For many years I worked on traditionally rigged schooners (mostly the schooners used for experiential education programs, though I've also done tall ship festivals and dock tours) boats which, except for a few differences (electricity, refrigeration, engines, student crews) were constructed, rigged, and operated exactly as they would have been a hundred years ago. Actually, several of the boats I worked on were build over a hundred years ago, and while they move students and passengers these days rather than fish and sand, the sailing is the same. I started knitting my gansey (the second gansey I knit, the first was for my husband, knit years before I was to find boats) while living aboard the Ship Wavertree (built in 1885, now docked in the East River at what used to be Pier 15) and working aboard the Schooner Pioneer (also build in 1885, and now taking passengers on two hour sails around New York Harbor – look her up if you find yourself with a spare summer evening in NYC). I continued to knit my gansey while working on Highlander Sea, ex Pilot (built in 1924 for the Boston Pilots Association) tearing out and re-knitting sleeves now a bit too tight, and I finally finished it while sailing north from Belize on the Harvey Gamage, three months into a four month semester at sea program for high school students.
I have since worn that gansey while doing a thousand things that would be utterly familiar to most men who wore them back in the day, furling sails, hauling lines, flaking out anchor chain, climbing aloft far too early in the morning (swearing all the while) to unfrig a fouled topsail sheet, scraping sanding and painting some bit of the boat for the nth time, carrying heavy things onto the boat, carrying heavy things off of the boat, standing at the helm at two in the morning steering by a star, fixing a bilge pump worn out from overuse for the nth time, and curled up in my bunk fully dressed and soaking wet. At times schooner life is impossibly, romantically amazing, but more often it is cold and wet and kind of gross.
I am one of what I suspect is a small number of people currently alive who have extensively worn a gansey knit from gansey yarn in the work environment for which they were created (except for the fishing bit) and I have reached a few conclusions that I have not seen mentioned elsewhere.
Firstly, the armpit gusset really is genius: they really do give a lovely freedom of movement. I can work with my arms above my head (a frequent occurrence on boats, especially given that I am not tall) without my gansey rutching up. And the gussets also have a practical effect on the longevity of the gansey: every other sweater that I have worn for work ultimately tears at the underarm. When I reach above my head most of the weight of the sweater rests on the seam where the front and back of the sweater meet the sleeve, and those few stitches will inevitably give way. A gansey, being constructed in one piece, distributes the weight of itself far more evenly across a far greater number of stitches, and the gusset removed the weak point at the underarm entirely.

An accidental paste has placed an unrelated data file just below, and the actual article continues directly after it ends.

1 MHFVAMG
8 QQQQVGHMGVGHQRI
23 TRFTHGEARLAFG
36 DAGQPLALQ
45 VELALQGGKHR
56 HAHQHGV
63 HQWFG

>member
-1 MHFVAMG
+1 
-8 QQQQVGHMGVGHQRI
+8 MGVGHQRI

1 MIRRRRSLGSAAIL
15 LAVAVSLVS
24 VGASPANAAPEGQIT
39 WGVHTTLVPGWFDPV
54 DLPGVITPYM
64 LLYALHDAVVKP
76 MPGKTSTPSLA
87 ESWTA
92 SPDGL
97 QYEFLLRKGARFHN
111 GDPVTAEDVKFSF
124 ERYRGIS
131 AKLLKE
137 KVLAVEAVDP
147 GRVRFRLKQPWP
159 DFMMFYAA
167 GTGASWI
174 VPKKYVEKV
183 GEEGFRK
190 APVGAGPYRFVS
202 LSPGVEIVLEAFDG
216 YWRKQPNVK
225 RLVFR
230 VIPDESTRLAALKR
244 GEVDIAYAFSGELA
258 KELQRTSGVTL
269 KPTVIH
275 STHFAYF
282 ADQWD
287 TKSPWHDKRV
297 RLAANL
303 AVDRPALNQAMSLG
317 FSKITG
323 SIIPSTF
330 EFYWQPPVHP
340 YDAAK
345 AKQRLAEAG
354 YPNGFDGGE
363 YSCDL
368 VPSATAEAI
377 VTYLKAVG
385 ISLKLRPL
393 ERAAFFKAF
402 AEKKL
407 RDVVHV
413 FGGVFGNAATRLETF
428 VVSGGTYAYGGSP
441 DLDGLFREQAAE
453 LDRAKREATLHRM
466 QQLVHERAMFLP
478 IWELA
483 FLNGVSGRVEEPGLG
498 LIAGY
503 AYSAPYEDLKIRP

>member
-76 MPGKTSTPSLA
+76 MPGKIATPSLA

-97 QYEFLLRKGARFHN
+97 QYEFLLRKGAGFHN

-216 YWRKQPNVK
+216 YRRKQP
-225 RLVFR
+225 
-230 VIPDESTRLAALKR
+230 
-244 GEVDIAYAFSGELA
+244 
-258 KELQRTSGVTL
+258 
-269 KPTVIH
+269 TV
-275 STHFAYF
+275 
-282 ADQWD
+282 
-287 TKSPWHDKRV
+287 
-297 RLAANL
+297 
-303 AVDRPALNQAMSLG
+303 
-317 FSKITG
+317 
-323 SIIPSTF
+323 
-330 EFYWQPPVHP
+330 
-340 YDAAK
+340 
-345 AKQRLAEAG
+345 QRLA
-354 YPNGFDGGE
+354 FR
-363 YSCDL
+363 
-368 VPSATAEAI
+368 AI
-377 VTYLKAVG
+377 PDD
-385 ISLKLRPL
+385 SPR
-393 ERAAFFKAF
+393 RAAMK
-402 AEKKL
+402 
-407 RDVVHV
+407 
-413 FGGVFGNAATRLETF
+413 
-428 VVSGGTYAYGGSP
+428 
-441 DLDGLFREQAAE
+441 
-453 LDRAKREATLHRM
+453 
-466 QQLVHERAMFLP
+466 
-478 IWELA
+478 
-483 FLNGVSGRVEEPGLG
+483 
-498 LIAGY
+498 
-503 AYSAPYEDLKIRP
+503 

Secondly, one of the things that I have seen commonly written about ganseys, that they are “knit so tightly as to be wind and water proof” is just silly. I knit incredibly tightly, even when I am trying to do the opposite, and my gansey is neither wind nor waterproof, even after I have dipped it in a solution of wool fat, but being wind and waterproof is not all that important: wind and waterproofness is the purview of foully jackets, these day usually coated vinyl (oilskins back in the day) but what they do do is far more important: ganseys hold their shape when wet (which on a boat is most of the time). They neither sag, nor bag, or impede movement; wearing a sopping wet gansey is not that different from wearing a dry gansey. Before you dismiss this, think of your favorite sweater or sweatshirt. Now think about how it bags and hangs and sticks to you weirdly and snags on everything once it gets wet. Now imagine climbing a very narrow ladder that is moving erratically, and at the top wriggling yourself through an opening barely larger than yourself, and all this just to get to the place you need to be so you can start your real work (which is generally much scarier than the climb itself). Even modern fleece is unpleasant in this situation (actually, I’m biased, I dislike modern fleece in any situation) but I’ve done something very similar in my gansey on many occasions, and have never had cause to note that my gansey was in any way making the situation more difficult – which may seem like faint praise, but it really really isn’t.
And finally, knitting the sleeves from the top down is brilliant. Not only does is prevent the heartbreaking moment when you realize that because of gauge differences the shoulder on your sleeve does not match the shoulder on the body of the sweater, but when the cuffs wear through, which they will, it make the repairs the work of a lazy evening. I have re-knit the last few inches of both sleeve several times with no fuss or annoyance.